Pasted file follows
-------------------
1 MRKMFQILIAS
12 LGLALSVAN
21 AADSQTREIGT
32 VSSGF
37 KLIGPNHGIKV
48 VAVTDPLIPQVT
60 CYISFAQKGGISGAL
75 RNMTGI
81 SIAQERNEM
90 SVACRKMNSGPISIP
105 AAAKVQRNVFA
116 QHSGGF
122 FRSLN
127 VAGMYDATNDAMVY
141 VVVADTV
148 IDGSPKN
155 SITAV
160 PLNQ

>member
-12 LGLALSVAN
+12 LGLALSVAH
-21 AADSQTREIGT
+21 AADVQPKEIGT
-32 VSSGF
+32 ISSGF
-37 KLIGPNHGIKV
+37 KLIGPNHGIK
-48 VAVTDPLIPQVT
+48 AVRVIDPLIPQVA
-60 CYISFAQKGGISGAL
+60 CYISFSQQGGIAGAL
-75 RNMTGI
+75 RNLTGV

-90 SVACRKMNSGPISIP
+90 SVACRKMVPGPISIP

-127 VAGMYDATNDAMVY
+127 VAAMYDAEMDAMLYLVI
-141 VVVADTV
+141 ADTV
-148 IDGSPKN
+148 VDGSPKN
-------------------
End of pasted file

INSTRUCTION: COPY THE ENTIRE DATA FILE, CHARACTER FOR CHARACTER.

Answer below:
1 MRKMFQILIAS
12 LGLALSVAN
21 AADSQTREIGT
32 VSSGF
37 KLIGPNHGIKV
48 VAVTDPLIPQVT
60 CYISFAQKGGISGAL
75 RNMTGI
81 SIAQERNEM
90 SVACRKMNSGPISIP
105 AAAKVQRNVFA
116 QHSGGF
122 FRSLN
127 VAGMYDATNDAMVY
141 VVVADTV
148 IDGSPKN
155 SITAV
160 PLNQ

>member
-12 LGLALSVAN
+12 LGLALSVAH
-21 AADSQTREIGT
+21 AADVQPKEIGT
-32 VSSGF
+32 ISSGF
-37 KLIGPNHGIKV
+37 KLIGPNHGIK
-48 VAVTDPLIPQVT
+48 AVRVIDPLIPQVA
-60 CYISFAQKGGISGAL
+60 CYISFSQQGGIAGAL
-75 RNMTGI
+75 RNLTGV

-90 SVACRKMNSGPISIP
+90 SVACRKMVPGPISIP

-127 VAGMYDATNDAMVY
+127 VAAMYDAEMDAMLYLVI
-141 VVVADTV
+141 ADTV
-148 IDGSPKN
+148 VDGSPKN